28 nov 2023
Objects we count and reasons for doing so can vary a great deal, but regardless of that, manual counting is slow, arduous, and prone to error. If your line of work comes with lots of manual counting, you might benefit from using a counting app. If you’re interested in how counting apps can improve efficiency in various lines of business, we have a separate post about that. In this post, however, we’ll tell you how to turn your phone into an automatic counter and what to pay attention to when choosing a counting app.
iScanner is a PDF scanner app that is heavily loaded with AI-powered features (not all of them document and scanning-related). In fact, iScanner was one of the first counting apps back in 2021, and we’ve been perfecting our Count mode ever since.
Recently, we’ve added object categories, which significantly improved the speed and accuracy of the counting. There are eight categories in total that we created based on our users’ preferences:
1) Install the iScanner app, if you don’t already have it (works on both iOS and Android).
2) Tap the blue plus icon at the bottom center and choose camera.
3) Swipe left to the Count scanning mode.
4) Now, tap a small tag that reads Other—this will take you to the categories selection. Tap the category you need. Please note that you won’t be able to change the category after the picture has been taken.
5)Take a picture of the objects you need to count (preferably not at an angle and so that your objects are in the center—this facilitates the process and improves accuracy).
6) Tap Count, and the app will display your total in seconds.
The total screen is interactive—you can add or subtract items in your photo from the total by tapping on them (that’s in case the AI has made a mistake and missed an item or mistakenly counted an object that’s not in your selected category).
Another benefit of using iScanner as a counting app is that it has a PDF editor, an excellent file management system, and cross-platform cloud sync. You can save the results for your records and easily share them as a PDF file or via a link, or upload them to a cloud service of your choice.
You can also rename the file with the location, type of item, or any other identifiable info, add your name and signature to the document itself, or add a new page for your comments to the document. This can facilitate collaboration if a large team is doing an inventory count in different parts of the facility—they can all upload their results to a shared location where a manager can consolidate them. Plus, all the records will be attributable, dated, and contain any other relevant details that future auditors might be interested in.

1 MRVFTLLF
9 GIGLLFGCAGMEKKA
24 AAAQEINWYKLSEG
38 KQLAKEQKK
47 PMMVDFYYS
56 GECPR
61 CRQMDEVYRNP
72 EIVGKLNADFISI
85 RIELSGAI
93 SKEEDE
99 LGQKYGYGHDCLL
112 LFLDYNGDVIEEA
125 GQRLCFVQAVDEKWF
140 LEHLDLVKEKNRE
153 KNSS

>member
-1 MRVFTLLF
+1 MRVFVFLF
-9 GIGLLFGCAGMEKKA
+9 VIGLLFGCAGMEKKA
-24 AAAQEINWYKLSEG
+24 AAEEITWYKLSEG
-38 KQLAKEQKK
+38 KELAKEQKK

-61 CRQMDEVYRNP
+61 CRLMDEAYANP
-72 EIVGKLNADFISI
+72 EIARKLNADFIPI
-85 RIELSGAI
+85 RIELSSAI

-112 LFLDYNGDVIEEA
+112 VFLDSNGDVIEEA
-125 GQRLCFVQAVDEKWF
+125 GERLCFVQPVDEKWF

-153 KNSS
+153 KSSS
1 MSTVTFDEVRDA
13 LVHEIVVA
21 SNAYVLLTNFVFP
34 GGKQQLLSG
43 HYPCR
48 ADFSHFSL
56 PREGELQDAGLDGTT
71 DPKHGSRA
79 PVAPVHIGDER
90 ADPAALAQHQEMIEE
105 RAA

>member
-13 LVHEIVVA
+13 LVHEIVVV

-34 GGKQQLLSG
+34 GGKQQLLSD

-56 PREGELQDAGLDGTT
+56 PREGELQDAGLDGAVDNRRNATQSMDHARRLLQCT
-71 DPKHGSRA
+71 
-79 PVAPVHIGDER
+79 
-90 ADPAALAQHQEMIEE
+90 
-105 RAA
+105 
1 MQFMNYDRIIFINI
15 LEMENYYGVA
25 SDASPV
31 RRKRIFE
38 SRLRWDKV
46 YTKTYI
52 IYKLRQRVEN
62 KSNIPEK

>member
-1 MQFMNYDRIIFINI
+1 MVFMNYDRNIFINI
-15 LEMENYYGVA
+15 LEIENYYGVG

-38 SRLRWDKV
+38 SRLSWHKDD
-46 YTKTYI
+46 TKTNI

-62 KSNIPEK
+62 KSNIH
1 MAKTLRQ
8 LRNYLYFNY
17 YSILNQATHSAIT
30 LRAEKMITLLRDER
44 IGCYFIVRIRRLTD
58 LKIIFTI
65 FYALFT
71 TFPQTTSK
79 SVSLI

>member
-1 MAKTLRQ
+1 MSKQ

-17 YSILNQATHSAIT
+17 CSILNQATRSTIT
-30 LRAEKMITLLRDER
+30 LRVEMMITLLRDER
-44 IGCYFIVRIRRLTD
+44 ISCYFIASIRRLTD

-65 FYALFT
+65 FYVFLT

An app that counts things typically uses a neural network model trained to identify objects in images. The flow usually looks like this: you snap a picture of whatever it is you need to count, indicate one object for the algorithm to look for, and then the counting app counts up every object of the type and displays the total. It’s that simple.
Despite the user-facing simplicity, though, training a neural network model to count objects is anything but simple, and the accuracy of counting hinges on how the model is trained. A lot of developers opt for pre-trained models due to their accessibility and ease of customization. However, the level of accuracy required for professional tasks comes with models trained from the ground up. This kind of task usually requires an in-house team of skilled neural network engineers. And this is exactly what we have at iScanner.
As we’ve mentioned before, accuracy sufficient for professional use requires a neural network model that’s been trained from scratch on large datasets. This takes a lot of resources and a whole team of deep-learning engineers. So when choosing a counting app, it’s a good idea to look at bigger developers who would have those kinds of resources. If an app has other AI-powered features, that’s a good sign because it means the developer likely has a team of machine learning specialists.
Another important thing to keep in mind is that a counting app should allow you to choose a specific category of objects. Why does this matter? Well, it means the app developers have worked with a big bunch of examples to teach their system about all the different varieties a single type of object can have. Take, for instance, pills, pipes, coins, and boxes, which come in all shapes and sizes. When a counting app has categories, it becomes much more accurate and less likely to fail to identify an unusually shaped item.
Whether it’s for research or an annual inventory count, manual counting sucks up employees’ time, energy, and motivation. The worst part is that despite all the time and effort, the accuracy of manual counting is still subpar. Usually, it has to be done twice by different people or teams (three times if a discrepancy is found the second time around). Counting apps offer a terrific alternative. Various fields that have already tried using counting apps and software solutions report 70-80% time savings regardless of what they are counting. And that’s only the time you save on the actual count—it doesn’t consider the time employees will spend replenishing their energy after performing such a tedious and annoying task.